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Sean Drenth died instantly and violently on the evening of October 18, 2010, in a quiet alley a half-mile south of the Arizona Capitol building. The cause of death was a single shotgun shell, whose contents entered just under the Phoenix police sergeant's chin and burst through the top of his skull.
A Capitol Police assistant discovered Drenth on his back on the weathered asphalt near 18th Avenue and Jackson. A 38-inch-long Remington 870 shotgun was lying lengthwise on Drenth's body, centered on his chest.The assistant and other first responders noted that the muzzle of the weapon was but a few inches above the contact wound, a detail that continues to loom large to those closest to the case. One detective described the crime scene as "extremely quirky, troubling, totally upside down."
Now, two years after the fact, the circumstances of Sean Drenth's death — one of the most high-profile cases in Phoenix Police Department history — remain shrouded in mystery and speculation. Many close to the Drenth investigation say they expected the Maricopa County Office of the Medical Examiner to rule the manner of Drenth's death "undetermined," not suicide or murder. But in December 2011, pathologist Dr. Robert Lyon concluded that Sean Drenth killed himself. "It was a WTF moment," the sergeant's mother, Diane, says of her initial reaction to Lyon's ruling. (The Medical Examiner's Office continues to decline comment, both to the Drenths and to New Times. Dr. Lyon recently left the office for an unspecified job out of state.)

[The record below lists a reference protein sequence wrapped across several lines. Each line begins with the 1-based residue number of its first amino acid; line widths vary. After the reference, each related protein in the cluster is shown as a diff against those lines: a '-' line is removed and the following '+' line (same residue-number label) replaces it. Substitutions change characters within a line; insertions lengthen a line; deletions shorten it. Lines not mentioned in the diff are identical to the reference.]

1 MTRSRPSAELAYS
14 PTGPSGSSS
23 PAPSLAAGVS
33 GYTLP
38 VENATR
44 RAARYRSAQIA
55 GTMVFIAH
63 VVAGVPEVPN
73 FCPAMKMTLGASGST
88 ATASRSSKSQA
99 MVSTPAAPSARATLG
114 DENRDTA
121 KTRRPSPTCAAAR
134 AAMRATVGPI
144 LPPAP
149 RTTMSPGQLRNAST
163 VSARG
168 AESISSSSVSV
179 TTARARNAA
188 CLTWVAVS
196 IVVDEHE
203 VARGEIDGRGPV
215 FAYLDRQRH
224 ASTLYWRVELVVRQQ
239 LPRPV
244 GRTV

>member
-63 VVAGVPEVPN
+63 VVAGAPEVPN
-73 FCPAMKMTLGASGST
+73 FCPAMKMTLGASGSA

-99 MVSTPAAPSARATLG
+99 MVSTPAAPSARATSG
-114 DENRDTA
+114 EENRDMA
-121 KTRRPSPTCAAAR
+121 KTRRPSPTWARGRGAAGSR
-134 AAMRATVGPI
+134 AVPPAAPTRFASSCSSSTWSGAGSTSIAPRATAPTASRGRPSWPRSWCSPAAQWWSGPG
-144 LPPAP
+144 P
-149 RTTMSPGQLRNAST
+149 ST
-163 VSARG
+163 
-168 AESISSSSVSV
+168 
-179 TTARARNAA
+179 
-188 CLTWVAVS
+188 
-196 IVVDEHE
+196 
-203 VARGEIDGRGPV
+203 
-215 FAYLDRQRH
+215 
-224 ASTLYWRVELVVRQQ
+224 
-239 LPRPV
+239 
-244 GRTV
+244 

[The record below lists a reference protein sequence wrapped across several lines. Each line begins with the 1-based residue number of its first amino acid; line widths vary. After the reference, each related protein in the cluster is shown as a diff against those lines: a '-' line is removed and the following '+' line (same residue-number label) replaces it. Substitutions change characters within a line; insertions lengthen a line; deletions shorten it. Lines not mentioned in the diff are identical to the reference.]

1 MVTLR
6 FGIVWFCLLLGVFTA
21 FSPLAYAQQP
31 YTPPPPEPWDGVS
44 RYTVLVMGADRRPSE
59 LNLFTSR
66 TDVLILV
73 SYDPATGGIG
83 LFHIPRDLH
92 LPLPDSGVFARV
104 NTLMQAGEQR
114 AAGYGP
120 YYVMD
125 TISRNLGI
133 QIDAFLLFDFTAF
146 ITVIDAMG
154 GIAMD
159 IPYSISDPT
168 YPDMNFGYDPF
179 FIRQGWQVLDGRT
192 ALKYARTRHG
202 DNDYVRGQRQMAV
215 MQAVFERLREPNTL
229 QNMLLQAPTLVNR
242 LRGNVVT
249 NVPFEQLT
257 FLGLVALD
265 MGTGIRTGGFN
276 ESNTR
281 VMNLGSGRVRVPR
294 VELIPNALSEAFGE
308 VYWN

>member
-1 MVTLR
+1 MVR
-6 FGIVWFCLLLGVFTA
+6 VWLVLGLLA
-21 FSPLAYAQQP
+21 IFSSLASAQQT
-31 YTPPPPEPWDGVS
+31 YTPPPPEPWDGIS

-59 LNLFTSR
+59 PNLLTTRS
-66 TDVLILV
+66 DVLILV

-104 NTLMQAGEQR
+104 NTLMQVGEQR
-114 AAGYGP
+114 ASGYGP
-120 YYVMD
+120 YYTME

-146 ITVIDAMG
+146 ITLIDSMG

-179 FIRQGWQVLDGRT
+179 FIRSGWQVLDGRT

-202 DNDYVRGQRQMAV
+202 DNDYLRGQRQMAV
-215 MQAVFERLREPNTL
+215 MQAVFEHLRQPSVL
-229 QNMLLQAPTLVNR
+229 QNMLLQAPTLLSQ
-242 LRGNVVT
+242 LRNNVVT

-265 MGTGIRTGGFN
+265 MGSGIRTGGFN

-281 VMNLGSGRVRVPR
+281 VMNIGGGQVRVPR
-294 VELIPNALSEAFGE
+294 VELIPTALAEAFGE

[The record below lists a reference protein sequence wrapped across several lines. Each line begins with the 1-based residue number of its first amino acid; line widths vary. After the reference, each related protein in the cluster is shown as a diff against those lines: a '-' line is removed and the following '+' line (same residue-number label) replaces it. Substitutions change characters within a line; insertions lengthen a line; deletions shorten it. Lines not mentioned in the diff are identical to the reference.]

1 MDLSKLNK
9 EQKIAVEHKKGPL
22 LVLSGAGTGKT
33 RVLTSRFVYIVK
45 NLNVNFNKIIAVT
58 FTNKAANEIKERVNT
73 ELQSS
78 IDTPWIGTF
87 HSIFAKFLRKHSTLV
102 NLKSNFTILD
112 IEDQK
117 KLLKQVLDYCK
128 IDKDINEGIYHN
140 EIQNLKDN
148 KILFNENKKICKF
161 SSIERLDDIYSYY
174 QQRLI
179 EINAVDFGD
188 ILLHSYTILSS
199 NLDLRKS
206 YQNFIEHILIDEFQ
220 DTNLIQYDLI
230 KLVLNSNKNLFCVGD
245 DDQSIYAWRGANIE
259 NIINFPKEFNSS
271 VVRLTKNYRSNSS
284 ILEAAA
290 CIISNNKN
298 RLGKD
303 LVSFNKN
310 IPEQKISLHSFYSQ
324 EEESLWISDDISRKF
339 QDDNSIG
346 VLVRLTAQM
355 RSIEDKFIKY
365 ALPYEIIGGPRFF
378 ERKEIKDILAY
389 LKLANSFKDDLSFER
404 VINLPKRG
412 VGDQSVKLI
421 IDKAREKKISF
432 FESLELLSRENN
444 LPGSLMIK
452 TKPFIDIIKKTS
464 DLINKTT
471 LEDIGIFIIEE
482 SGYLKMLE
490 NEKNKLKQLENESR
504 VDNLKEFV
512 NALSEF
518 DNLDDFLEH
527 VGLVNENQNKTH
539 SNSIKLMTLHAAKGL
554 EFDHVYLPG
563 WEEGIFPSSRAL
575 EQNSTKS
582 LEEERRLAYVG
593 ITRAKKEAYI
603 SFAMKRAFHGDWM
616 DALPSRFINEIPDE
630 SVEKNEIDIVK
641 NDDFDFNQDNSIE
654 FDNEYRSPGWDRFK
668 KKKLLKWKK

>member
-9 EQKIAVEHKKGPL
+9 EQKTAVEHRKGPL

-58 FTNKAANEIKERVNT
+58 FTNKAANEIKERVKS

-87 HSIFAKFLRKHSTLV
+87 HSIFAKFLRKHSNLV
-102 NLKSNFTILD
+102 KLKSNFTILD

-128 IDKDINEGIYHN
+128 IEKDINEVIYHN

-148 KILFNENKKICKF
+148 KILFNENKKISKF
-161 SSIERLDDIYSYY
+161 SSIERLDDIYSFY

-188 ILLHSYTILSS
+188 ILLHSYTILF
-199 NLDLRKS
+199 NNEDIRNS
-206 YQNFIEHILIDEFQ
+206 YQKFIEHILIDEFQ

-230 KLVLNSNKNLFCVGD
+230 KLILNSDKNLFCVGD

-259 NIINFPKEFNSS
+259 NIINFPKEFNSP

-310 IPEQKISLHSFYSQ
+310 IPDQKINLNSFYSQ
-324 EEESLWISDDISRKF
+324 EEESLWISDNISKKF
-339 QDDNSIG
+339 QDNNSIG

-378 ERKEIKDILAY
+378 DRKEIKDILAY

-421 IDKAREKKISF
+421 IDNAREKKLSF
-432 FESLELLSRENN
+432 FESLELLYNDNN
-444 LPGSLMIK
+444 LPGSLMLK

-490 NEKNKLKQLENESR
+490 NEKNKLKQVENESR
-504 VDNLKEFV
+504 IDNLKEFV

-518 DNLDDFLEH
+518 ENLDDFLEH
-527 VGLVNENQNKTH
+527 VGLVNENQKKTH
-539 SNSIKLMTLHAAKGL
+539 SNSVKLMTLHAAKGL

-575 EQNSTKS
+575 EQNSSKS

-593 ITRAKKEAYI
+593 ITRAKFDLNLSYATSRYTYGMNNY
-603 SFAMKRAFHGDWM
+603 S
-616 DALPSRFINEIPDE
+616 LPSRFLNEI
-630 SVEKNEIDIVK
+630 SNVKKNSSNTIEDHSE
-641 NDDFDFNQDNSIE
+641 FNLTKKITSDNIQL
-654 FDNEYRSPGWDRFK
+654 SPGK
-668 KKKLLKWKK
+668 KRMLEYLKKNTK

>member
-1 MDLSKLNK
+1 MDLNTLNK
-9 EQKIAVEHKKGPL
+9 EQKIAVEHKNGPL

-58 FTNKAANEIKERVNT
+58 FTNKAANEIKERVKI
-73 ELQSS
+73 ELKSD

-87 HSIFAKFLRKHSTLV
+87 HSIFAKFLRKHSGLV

The shotgun ended up on Drenth's body with the muzzle about four inches from the entry wound, as if the 12-gauge pump-action weapon, loaded with powerful law enforcement ammunition, had little or no recoil. (New Times recently tested a replica of Drenth's powerful shotgun at the Ben Avery Shooting Range. It had a kick of about 18 inches, which was even less than it could be under other circumstances.)
In 2008, the state Attorney General's Office started a criminal investigation of allegations that the cops were paid for security work they didn't perform in full at a Phoenix housing complex. The probe seemed to go dormant until it re-emerged shortly before Drenth's death with a pared-down suspect list of four officers, including Drenth.